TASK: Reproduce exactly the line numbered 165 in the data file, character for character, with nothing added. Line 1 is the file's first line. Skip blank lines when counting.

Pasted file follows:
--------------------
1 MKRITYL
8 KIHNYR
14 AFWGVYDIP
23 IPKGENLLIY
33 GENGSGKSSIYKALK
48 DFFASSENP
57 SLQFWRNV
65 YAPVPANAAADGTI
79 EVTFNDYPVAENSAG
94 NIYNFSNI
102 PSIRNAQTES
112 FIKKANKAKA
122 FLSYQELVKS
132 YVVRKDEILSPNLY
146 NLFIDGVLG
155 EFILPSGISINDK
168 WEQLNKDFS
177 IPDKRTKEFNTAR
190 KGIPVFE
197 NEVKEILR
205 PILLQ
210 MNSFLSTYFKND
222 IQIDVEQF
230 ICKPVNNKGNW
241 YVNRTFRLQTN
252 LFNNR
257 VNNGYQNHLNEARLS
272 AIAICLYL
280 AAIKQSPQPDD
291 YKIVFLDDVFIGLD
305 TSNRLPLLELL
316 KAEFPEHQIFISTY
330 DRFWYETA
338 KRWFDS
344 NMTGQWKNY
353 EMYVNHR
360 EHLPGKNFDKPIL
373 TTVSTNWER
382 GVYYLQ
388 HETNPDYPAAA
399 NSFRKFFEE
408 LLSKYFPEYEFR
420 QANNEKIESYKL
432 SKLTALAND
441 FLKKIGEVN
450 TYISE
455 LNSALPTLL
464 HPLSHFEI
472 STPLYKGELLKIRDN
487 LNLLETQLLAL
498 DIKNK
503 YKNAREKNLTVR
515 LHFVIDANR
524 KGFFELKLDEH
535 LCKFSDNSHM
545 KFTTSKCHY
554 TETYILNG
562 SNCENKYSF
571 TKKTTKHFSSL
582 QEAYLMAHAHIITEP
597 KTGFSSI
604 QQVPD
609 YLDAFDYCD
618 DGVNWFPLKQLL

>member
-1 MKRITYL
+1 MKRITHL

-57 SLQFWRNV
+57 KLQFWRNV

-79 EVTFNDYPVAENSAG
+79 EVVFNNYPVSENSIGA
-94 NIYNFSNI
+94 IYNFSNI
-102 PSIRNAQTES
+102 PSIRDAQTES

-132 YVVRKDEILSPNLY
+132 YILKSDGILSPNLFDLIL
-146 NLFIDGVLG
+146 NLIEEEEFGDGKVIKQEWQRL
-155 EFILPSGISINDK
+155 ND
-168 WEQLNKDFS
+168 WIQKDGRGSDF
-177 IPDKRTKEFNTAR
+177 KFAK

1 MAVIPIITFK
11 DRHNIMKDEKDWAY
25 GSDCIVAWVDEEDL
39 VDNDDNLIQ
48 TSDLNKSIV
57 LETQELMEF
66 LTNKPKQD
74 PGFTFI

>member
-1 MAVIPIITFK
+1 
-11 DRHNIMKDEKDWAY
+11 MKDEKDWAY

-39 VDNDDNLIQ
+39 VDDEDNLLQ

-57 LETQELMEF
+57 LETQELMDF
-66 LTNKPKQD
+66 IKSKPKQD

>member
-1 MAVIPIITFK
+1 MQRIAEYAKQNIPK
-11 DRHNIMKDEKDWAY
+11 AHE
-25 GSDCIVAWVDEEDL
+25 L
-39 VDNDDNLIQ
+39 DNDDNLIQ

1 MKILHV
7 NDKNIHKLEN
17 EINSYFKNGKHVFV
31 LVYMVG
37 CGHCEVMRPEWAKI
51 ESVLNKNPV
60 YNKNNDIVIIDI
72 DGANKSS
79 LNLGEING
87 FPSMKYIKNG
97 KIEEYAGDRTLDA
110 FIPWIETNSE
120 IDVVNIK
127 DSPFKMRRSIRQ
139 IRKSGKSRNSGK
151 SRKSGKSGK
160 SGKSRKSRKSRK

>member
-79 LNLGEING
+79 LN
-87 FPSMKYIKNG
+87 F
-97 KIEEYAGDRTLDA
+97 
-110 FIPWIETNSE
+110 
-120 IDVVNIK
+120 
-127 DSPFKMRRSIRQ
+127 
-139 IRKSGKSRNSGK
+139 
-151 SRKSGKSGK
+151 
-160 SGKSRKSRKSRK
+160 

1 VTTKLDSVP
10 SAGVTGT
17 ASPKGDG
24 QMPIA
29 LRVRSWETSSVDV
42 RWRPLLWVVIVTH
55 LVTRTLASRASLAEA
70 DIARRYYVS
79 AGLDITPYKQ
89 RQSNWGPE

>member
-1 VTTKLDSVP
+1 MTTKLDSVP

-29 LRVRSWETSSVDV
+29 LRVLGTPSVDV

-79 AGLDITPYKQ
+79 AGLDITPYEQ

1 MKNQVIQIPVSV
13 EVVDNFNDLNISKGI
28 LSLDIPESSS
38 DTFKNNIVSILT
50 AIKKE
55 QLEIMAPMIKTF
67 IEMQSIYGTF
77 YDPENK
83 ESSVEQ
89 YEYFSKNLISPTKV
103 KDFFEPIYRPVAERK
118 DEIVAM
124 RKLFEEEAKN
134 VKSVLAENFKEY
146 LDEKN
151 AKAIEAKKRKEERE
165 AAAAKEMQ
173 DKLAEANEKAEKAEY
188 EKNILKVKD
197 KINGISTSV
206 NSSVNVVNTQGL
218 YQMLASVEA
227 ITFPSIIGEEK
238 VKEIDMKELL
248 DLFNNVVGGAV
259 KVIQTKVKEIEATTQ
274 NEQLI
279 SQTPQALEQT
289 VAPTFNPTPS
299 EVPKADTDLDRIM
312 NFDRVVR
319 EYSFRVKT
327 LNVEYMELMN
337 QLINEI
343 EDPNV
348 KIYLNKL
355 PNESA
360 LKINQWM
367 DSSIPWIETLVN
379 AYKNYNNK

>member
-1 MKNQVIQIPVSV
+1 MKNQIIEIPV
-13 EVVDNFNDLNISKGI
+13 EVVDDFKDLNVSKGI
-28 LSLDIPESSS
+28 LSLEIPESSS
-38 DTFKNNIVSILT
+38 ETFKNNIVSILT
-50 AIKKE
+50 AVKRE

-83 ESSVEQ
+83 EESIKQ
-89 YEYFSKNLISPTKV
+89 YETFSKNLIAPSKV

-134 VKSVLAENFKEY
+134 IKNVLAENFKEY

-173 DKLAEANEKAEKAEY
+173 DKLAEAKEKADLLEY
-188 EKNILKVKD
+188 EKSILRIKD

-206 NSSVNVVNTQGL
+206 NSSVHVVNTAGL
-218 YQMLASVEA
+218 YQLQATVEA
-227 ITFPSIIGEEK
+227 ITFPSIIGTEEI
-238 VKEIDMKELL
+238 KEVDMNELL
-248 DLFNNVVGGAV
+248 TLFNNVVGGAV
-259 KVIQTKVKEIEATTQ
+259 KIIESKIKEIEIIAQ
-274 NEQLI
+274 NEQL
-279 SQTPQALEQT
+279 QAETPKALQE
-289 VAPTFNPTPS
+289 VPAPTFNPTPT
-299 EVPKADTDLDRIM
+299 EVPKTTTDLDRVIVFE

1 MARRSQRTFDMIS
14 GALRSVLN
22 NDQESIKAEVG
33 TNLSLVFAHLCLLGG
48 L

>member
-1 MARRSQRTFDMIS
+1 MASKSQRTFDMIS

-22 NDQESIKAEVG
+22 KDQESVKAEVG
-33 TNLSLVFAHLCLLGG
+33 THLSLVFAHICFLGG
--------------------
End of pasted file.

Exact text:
-79 AGLDITPYKQ